Q.7 What do you find difficult about writing YA books?
I don’t really feel it’s difficult. The reason being, I don’t filter myself-I am not a fan of people who you can tell deliberately write in a socially correct, overpolite, and (in my view) drippy style that doesn’t touch on issues young people face.

I remember my youth well enough to know what my peers and I went through. If you write fiction, it needs to be rooted in something real, and I’m not afraid to “go there,” as an old friend liked to say. In my writing, I will describe at times as, “Young people dealing with big people problems.”

My effort is not to get attention by what I write, but to make my characters and their situations as real as possible; otherwise, they are unrelatable and there’s no point even starting.

Q.8 How long does it take you to write a book?
There’s a lot of non-writing that goes on first. I will let a book “cook” in my head, sometimes for months, even years, for me to find out if it makes sense, if it’s something I have not written before, and does it push me to write.

During this, I will write out characters' sketches: their names, ages, what they look like, and what are their main identifiers. Then I do a timeline, chapter by chapter (which I never adhere to!), and then I clear my time out.

The first draft is me writing one chapter a day, no matter how long it takes; if I keep writing, then that’s even better. I usually take about one month to get the first draft done.

Q.9 What were your feelings when your novel was accepted/when you first saw the cover of the finished product?
Each one is exciting, in its own way. You see the cover, you hold it in your hands, look at the words on the page, and it’s very satisfying.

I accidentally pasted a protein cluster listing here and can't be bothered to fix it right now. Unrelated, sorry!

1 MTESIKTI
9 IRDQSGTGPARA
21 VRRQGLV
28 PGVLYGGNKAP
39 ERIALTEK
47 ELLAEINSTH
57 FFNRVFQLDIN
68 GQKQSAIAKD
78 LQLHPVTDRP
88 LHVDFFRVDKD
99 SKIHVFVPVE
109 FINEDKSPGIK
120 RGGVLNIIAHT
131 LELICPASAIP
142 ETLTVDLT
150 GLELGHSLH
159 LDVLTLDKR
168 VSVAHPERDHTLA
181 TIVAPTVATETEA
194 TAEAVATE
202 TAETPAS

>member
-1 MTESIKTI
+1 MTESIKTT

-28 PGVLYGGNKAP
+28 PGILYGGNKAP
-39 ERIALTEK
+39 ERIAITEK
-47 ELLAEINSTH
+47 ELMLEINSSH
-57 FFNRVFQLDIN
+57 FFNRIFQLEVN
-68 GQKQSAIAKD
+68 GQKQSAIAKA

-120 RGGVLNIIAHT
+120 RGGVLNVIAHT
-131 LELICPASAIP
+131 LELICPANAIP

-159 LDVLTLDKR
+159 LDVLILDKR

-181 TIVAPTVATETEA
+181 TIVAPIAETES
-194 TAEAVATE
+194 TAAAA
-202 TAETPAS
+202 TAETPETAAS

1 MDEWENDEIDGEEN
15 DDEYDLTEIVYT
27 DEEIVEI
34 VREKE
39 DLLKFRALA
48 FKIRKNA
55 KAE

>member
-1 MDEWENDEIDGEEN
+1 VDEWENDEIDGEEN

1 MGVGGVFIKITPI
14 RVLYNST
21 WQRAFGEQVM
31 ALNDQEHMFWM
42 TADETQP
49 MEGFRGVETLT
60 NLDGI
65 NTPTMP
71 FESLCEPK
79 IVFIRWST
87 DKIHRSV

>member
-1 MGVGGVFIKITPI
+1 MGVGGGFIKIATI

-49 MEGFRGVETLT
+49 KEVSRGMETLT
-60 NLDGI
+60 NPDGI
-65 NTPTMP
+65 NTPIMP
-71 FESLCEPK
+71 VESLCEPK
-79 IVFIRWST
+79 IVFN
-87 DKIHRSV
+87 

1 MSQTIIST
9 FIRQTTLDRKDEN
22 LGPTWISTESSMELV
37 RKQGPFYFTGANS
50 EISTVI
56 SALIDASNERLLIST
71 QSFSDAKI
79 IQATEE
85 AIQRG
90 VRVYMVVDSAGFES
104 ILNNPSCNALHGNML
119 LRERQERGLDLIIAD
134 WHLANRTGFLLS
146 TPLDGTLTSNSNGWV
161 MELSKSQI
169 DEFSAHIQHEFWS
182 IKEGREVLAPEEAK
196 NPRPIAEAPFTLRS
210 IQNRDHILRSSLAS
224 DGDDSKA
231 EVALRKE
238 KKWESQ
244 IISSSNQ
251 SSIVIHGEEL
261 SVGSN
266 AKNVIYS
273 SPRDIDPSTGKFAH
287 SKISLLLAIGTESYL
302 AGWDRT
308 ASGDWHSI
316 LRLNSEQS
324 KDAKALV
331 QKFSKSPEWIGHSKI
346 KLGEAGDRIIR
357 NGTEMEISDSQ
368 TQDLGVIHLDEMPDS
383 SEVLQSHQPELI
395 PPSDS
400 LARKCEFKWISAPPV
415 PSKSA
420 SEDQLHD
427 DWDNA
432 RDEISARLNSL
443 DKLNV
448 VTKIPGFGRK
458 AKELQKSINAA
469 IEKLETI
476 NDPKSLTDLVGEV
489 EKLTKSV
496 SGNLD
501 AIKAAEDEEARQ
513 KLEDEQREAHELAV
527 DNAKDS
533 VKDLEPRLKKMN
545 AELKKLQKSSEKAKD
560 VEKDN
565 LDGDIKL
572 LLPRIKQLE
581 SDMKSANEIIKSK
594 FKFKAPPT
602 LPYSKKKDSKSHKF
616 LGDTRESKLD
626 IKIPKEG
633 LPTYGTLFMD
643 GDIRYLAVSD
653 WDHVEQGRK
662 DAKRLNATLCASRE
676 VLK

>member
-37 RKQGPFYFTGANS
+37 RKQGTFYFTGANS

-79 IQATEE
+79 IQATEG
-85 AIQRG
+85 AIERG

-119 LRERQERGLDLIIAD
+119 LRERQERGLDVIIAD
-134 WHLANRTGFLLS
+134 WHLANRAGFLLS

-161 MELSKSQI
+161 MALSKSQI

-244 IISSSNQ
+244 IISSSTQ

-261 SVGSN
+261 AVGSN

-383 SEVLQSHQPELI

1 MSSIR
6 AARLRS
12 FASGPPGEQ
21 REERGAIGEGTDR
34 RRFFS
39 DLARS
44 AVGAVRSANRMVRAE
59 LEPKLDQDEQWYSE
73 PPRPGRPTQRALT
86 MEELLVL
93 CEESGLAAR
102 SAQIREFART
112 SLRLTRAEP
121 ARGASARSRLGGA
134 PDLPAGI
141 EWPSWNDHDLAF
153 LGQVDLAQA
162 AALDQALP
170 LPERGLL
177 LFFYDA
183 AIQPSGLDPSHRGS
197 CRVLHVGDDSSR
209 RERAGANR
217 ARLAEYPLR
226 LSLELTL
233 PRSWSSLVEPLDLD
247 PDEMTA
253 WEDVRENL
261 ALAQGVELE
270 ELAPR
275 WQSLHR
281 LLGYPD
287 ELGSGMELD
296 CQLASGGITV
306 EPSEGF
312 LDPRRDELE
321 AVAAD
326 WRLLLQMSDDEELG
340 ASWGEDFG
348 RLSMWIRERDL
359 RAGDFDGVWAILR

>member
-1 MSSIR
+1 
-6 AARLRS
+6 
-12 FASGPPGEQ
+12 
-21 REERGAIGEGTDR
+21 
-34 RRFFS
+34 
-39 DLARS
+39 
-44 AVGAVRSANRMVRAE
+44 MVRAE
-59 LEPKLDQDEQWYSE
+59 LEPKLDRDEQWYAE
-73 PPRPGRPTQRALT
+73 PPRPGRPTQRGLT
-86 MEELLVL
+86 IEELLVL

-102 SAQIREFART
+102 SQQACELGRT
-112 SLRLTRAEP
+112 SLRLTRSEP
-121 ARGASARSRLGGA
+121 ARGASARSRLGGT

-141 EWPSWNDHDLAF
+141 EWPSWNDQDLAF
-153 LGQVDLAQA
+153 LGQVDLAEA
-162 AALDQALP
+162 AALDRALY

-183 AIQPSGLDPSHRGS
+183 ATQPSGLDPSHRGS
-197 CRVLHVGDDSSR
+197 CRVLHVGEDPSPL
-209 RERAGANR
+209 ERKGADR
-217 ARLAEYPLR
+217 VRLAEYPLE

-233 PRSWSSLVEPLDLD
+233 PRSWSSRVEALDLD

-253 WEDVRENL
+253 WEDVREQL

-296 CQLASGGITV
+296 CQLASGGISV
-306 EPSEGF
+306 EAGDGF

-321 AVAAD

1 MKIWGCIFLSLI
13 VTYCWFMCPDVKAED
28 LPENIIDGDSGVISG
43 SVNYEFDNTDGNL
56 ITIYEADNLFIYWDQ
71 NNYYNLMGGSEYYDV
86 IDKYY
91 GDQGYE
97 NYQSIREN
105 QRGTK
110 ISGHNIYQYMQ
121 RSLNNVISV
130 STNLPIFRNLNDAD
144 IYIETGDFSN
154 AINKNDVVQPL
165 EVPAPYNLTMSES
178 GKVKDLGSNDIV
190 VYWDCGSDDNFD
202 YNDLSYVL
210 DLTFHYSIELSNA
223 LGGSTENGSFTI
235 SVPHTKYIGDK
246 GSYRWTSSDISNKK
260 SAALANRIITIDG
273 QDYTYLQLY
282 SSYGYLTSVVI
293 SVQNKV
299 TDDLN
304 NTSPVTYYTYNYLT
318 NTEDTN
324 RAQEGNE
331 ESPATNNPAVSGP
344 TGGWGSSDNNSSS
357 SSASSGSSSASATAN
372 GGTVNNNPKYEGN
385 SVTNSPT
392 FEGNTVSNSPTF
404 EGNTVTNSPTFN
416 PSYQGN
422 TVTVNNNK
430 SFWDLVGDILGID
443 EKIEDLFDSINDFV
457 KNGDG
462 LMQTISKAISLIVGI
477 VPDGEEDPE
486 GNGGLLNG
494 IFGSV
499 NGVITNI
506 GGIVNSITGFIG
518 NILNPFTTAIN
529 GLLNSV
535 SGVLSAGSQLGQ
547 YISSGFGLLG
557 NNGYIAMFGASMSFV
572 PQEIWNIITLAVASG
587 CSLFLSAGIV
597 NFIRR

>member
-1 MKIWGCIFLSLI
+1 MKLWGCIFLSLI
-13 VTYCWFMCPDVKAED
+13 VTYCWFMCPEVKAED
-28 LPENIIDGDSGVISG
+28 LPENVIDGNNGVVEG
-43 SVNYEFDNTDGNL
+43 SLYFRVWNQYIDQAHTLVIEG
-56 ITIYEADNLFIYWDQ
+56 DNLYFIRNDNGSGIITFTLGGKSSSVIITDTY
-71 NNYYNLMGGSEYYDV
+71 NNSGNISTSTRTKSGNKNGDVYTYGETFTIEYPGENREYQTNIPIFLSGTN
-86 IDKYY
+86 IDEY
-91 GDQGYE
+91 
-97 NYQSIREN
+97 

Q.10 What is one stereotype about YA writers is absolutely wrong? What one stereotype is dead on?
The Second question first: I don’t think there is one thing that makes a YA author typical. We are as diverse and as different as authors of any other genre. Our influences can be just as unique. If there is one thing some people get wrong, it’s that we just read YA ourselves or are locked in a need to be forever young by reading comics or watching cartoons, anime, etc. You would find my bookshelf has an awful lot of different authors, subjects, and so forth. Any author needs to read other authors, and not just the classics or the current standard bearers. The more you read, the more you develop your own style.

Q.11 Do you have any unique and quirky writing habits?
I can go into the wormhole and not come out for a long while! In broadcasting, I can work hours on a project and lose track of time, and in writing, the principle is the same. My focus can make me zone out to the point I don’t know what is going on around me.

Q.12 Do you believe in writer’s block? If yes, how do you deal with it?
I don’t think writer’s block so much exists, as the ideas just aren’t coming the way you want them to. Just because you are not putting something down does not mean you are not writing. If you are thinking hard about your stories, how to use your characters, making notes that seem unrelated, you’re still writing. The important thing is to keep thinking in the direction of your writing and not to quit. It eventually will come out.

Q.13 If you could be a member of any fantasy race, which would you choose and why?
I never really thought about it-probably an elf of the Tolkien persuasion. Their life cycle, the potential for reincarnation, and what I gathered is a heightened sense of place would be interesting.

Q.14 What is your favorite book from other authors and why?